By Amanda Udis-Kessler
Editor's Note: This article by Unitarian Universalist Amanda Udis-Kessler was first published January 8, 2011 on the blogsite of Tikkun magazine. It speaks to spiritual progressives of all religions and denominations.
Why should we be idealists? For the same reason that we get up in the morning: because life is beautiful and we can make this broken old world a little more beautiful than it already is. Because our political values call us in that direction and we know intuitively that we won’t get out there and make social change if we are not driven on by a hunger, a passion, a yearning for what we imagine could be. We might call it a world repaired. We might call it the Kingdom of God. We might call it Buddha-nature lived out fully. We might call it peace, justice, freedom and community. But politically, we are idealists because we have ideals that we are not yet ready to give up. These days we may feel pretty lonely at times but we know better than to lay down our values for cheap grace and expensive toys.
But we who are affiliated with the Network of Spiritual Progressives are, for the most part, spiritual as well as progressive, whatever being spiritual may mean to us. What it does mean, beyond any local semantics, is that our visions are grounded in something beyond the mundane. We might speak of Allah, or the ultimate ground of being, or the inherent worth and dignity of all people, or we might use any one of a hundred other names that speak to us of that which is greatest, or deepest, or most meaningful. But our concern is with meaning, depth, the sacred, the holy, and how that realm of life intersects with the day-to-day. We seek a world infused with meaning, regardless of how the meaning is translated. And this is part of our vision, part of our yearning. Most of us, I think, see the world repaired as a world in which everyone is utterly free to find their own way to, as Rumi put it, “kneel and kiss the ground.” Does this make us idealists? Of course. What else could we be?
Well, we could be chastened idealists. Why go this route, given what I’ve already said? Because we follow politics and we understand sociology and we accept that staying passionately involved in working for a better world does not mean putting on blinders. It can’t. And honestly, for all that is wonderful about the world right now, there’s a lot that is almost unspeakably horrifying. There are a lot of people in power, all around the world, who do not seem to care about human or planetary flourishing, and for whom religion is a means of social control, not the best reason ever to break down boundaries and welcome everyone in completely. So if we are politically savvy, we must acknowledge the tremendous challenges facing our vision. It is entirely possible that our vision will not come to pass in our lifetimes. And we must somehow simultaneously act as though our vision was close enough to touch and also as though we might work in vain for years. If we neglect the first part we fail to be Tikkunistas; if we neglect the second part we may well fall prey to depression and burnout.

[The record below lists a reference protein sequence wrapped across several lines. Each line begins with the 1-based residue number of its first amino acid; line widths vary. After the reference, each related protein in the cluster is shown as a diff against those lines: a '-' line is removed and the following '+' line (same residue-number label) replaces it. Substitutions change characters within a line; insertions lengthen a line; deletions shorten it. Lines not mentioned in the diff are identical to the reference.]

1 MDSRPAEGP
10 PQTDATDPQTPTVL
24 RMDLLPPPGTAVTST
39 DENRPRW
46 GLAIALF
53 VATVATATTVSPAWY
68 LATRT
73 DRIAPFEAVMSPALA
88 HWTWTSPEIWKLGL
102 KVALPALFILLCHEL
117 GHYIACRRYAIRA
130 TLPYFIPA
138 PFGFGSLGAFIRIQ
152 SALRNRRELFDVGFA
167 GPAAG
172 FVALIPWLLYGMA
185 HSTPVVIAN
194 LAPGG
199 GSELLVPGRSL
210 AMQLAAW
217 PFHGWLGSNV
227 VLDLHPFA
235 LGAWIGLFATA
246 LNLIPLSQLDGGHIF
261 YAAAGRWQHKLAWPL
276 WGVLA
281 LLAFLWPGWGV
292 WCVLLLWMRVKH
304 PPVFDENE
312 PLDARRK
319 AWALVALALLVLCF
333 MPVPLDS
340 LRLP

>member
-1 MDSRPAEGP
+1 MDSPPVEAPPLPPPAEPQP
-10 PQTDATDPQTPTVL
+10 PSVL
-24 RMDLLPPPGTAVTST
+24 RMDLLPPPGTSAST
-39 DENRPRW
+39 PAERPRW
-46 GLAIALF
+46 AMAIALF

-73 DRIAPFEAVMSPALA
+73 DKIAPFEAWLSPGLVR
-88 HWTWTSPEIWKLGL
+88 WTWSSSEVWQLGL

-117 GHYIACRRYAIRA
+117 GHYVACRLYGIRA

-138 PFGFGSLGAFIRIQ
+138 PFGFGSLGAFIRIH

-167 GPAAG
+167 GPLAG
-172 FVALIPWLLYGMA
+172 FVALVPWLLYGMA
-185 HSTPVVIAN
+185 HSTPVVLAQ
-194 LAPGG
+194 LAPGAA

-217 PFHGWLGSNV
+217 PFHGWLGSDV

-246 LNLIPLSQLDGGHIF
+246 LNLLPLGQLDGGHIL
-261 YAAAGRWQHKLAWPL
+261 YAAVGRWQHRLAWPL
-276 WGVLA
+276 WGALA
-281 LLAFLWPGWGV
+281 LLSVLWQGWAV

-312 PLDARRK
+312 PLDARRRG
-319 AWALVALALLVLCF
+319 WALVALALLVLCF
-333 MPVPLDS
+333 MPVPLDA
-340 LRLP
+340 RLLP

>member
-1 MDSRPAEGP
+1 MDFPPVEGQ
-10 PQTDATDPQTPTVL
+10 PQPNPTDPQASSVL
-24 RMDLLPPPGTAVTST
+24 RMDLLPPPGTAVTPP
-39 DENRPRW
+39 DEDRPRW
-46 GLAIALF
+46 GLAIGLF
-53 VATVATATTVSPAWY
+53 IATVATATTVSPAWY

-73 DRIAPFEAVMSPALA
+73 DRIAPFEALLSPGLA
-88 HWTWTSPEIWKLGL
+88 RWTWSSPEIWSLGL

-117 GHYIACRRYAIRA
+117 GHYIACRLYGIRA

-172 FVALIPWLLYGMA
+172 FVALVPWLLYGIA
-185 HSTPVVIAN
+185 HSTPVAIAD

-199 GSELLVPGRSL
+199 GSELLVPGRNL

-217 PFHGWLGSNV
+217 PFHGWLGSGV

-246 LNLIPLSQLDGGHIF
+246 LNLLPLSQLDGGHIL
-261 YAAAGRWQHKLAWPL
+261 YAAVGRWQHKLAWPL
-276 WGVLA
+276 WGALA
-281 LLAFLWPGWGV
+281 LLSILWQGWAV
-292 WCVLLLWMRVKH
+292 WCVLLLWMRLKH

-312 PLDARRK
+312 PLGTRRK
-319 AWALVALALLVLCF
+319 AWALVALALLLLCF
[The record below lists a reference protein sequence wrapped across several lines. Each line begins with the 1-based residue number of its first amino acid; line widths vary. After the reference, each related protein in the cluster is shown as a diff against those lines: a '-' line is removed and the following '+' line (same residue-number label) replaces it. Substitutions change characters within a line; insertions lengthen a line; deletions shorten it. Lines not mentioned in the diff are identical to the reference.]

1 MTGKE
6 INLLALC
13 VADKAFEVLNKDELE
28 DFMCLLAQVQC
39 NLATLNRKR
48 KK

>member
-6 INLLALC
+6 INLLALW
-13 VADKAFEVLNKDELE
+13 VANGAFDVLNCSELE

Which leads to the spiritual side of chastened idealism. Unitarian Universalists tend to focus much of our energy on human potential and, in perhaps an overreaction to the Calvinism from which we emerged, to look away from human frailty. But in my experience, every religion worth its salt – including thoughtful UUism – takes seriously the ways in which human beings fail ourselves and each other regularly. Such religions simply don’t end the story there; they see human beings as originally blessed (per Matthew Fox) even as they acknowledge the challenges of living a good life that will repair and re-bless the world. Thus, and perhaps unusually for a Unitarian Universalist, I think there is a spiritual component to being a chastened idealist. It means recognizing that people are deeply good but not always exclusively good; that people are powerful, but not always powerful enough to fix that which cries out for repair; and that social structures can turn the greatest hopes of individuals and groups to dust even as it is individuals and groups that ultimately make up social structures.
I’ve just finished reading Heidi Neumark’s remarkable book Breathing Space, about her experiences as a progressive Lutheran minister in a South Bronx church. I recommend this book as an example of chastened idealism, what challenges it and what keeps it alive. For at the end of the day, our central task as spiritual progressives is to tend our idealism and make sure that is not too chastened, lest we fail to hew to our work and maintain our faith.